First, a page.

Star Story: The Horizon Escape Review

The brave pilot of the space “Mini Cooper”, who did not reach the rank of Commander Shepard, but still ready to carry out important missions in the name of the galaxy, flies to save crucial scientific data from a lost research ship on another interstellar frontier. His lonely light years are brightened by the artificial intelligence Nekortana, who also helps the hero in his adventures. Spoiler: it so happens that exactly at the coordinates of the mission, there is something capable of destroying the entire universe. New planet, new enemies, new friends – all within a reasonable fifteen minutes for one playthrough!

Five of which will be taken up by the prologue.

A cosmic journey of discovery

Star Story: The Horizon Escape nobly wants to bring together a happy Swedish family, a text-based quest, science fiction, a casual setting, and simplified mechanics from “big” games. If you suddenly remembered such entertainment as Faster Than Light, you remembered correctly. The developers of SS about FTL also did not forget and inserted their own twist into the game. The formula for success for these projects is truly the same. The proportions are different.

No matter how the game’s title tries to deceive us, the story of the journey to, um, the planet “Horizon” is the main attraction. We fly to a remote planet, the spaceship makes an emergency landing, and then it’s up to us. The first serious crossroads happens almost immediately, and the road splits into three different directions. What to do, go towards the caught SOS signal, try to dig out our ship from the ground, or go on a hunt for local artifacts? And how will all of this affect the main mission? And according to all the laws of the genre, there will only be even more branching of the plot. The developers say that there are a total of 24 different endings here.

In short, the narrative in Star Story is the main dish. The other elements are more like spices, seasoning the story of how our adventurer first landed not very successfully, then tried to solve urgent problems, then met the locals, and so on.

In other words, a visual novel. And what is the main flaw of the overwhelming majority of visual novels? That’s right, they have a problem with interactivity. To choose every half an hour whether to go with a schoolgirl with big eyes and an unconventional approach to hair coloring or to go home and do virtual lessons – oh, and if only you could go somewhere to a non-alcoholic school bar? Or personally choose which classmate to pursue?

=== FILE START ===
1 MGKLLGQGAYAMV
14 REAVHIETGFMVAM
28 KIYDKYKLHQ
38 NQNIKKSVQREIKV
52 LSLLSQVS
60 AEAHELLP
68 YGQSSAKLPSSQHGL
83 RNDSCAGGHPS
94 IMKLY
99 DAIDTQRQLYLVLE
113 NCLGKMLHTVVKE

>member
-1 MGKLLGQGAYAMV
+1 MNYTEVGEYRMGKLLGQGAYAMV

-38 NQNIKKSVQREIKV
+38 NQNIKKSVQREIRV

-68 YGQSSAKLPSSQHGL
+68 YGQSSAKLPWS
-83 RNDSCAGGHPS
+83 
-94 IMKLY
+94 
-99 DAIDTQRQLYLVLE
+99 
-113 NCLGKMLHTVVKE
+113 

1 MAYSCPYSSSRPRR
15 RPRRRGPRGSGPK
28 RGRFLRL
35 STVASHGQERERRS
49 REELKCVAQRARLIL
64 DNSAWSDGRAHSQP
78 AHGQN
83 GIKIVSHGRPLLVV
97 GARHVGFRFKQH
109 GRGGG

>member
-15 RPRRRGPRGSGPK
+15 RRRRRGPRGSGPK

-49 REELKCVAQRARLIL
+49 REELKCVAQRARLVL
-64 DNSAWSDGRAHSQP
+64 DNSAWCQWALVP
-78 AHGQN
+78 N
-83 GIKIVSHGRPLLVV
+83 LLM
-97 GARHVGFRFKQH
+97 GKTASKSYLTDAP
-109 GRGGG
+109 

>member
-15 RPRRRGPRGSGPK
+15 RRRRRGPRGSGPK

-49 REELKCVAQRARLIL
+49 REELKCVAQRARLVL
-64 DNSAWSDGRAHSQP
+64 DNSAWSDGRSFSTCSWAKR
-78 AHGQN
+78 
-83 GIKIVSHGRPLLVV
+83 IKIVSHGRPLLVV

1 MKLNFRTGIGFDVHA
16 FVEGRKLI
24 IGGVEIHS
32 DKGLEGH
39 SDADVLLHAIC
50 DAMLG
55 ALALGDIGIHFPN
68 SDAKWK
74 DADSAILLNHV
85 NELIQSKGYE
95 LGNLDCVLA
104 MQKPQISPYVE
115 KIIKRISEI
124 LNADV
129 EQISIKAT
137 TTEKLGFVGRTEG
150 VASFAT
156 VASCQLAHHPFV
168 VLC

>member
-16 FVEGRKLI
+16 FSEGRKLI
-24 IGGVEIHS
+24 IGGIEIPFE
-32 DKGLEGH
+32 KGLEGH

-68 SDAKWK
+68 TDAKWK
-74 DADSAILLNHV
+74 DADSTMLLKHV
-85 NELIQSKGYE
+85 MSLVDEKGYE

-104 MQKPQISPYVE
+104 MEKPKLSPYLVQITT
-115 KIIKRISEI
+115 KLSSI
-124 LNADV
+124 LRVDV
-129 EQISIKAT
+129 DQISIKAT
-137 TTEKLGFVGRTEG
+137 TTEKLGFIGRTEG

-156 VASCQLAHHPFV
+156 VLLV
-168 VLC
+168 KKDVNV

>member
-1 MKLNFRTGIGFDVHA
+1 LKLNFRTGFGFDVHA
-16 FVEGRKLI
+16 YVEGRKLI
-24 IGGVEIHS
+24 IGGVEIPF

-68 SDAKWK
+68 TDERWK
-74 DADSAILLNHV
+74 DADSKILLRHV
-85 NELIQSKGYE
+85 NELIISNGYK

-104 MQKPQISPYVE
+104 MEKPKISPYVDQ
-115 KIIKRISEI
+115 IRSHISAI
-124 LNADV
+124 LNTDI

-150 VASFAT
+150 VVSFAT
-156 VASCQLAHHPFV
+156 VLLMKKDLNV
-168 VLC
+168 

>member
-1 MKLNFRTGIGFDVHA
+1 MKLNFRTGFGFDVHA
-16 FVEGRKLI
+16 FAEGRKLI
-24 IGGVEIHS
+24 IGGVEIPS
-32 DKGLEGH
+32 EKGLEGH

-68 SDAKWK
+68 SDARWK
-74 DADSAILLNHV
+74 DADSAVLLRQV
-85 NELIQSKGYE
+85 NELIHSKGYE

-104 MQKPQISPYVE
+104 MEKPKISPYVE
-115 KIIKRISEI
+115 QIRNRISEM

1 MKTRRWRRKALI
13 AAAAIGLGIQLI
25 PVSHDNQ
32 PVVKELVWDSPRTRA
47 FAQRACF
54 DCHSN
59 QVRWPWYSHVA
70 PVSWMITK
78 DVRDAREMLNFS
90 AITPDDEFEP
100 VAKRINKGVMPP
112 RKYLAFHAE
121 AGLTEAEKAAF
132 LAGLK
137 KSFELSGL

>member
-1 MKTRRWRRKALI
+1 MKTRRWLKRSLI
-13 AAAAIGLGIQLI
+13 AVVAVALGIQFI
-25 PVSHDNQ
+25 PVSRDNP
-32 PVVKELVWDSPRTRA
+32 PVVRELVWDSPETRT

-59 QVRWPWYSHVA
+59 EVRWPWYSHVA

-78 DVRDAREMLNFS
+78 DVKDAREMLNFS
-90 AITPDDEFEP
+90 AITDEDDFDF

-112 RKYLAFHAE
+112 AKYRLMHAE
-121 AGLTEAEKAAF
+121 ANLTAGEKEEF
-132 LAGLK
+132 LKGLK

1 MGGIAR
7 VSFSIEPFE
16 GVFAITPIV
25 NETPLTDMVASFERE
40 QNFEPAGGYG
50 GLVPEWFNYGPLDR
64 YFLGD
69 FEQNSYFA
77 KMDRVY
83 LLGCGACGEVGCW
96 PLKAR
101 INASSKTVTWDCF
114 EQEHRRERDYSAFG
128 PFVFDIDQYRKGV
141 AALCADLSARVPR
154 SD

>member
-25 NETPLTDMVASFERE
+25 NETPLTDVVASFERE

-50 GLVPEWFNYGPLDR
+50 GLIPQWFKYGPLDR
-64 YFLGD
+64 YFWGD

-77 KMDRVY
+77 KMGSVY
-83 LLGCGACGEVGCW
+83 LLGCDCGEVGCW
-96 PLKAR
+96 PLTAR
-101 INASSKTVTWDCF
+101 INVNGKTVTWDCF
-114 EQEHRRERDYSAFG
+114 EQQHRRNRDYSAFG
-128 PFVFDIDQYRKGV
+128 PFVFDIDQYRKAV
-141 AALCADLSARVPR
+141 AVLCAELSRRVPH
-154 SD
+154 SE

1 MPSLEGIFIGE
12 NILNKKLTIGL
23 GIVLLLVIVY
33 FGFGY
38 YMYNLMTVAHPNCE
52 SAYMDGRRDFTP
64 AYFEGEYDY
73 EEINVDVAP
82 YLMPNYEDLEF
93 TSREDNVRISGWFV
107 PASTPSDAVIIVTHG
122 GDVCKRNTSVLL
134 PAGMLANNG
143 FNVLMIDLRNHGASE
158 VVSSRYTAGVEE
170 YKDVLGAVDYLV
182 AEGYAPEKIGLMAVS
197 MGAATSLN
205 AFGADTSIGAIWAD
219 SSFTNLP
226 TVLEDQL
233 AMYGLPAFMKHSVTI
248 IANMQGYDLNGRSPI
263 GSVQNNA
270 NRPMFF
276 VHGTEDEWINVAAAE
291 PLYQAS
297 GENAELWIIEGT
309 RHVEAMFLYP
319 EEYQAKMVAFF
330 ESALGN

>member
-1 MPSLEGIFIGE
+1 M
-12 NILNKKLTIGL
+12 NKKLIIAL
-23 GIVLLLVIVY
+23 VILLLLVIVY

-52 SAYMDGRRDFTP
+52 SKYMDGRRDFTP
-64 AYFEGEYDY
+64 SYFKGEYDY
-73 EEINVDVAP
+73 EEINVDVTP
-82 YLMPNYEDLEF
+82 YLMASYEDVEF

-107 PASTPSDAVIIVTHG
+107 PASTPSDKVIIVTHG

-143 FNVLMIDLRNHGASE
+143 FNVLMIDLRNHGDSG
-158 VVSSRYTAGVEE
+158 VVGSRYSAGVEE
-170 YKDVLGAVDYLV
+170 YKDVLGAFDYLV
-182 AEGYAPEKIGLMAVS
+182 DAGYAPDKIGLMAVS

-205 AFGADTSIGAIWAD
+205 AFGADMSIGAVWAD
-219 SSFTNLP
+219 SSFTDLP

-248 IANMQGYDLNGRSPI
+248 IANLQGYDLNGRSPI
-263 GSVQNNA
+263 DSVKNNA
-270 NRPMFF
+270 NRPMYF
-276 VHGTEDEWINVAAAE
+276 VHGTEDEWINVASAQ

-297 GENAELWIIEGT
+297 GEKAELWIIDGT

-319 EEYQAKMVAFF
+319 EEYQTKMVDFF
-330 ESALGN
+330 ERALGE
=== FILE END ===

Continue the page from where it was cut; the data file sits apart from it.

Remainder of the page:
Exploring the vastness of space

In the sense, it would be great for us to shoot from science fiction laser guns ourselves and set up a crafting and leveling hub. We would immerse ourselves more in the game atmosphere, progressing through the story would be more interesting, and overall. That would be awesome, that would be cool.

And all of this actually appeared in our Star Story! For example, random encounters and turn-based battles with lots of different weapons and four types of damage – corrosive, fire, electric, and, um, regular. And also different types of armor, so that guns had to be used in the right order. But let’s not stop there – guns can and should be upgraded. Of course, through continuous resource searching and advanced blueprints.

But you can’t craft everything at once, first the character must level up! Three classic branches are offered to choose from – intelligence, strength, and charisma. And all three are leveled up to the maximum, fortunately this focus is quickly discovered.

Wow, the interactive quest is starting, hold on to it.

Navigating the stars and celestial wonders

It is evident that at some stage of the evolution of game mechanics in a picture book, the designers finally realized the need for a sight on a non-stressful casual game and got scared. As a result, a prologue was attached to the main story, which literally explains step by step what Star Story is and how it works. You laughed at how the text author describes the simplest game elements and explains easily understandable mechanics, while the game even teaches them. With a serious face.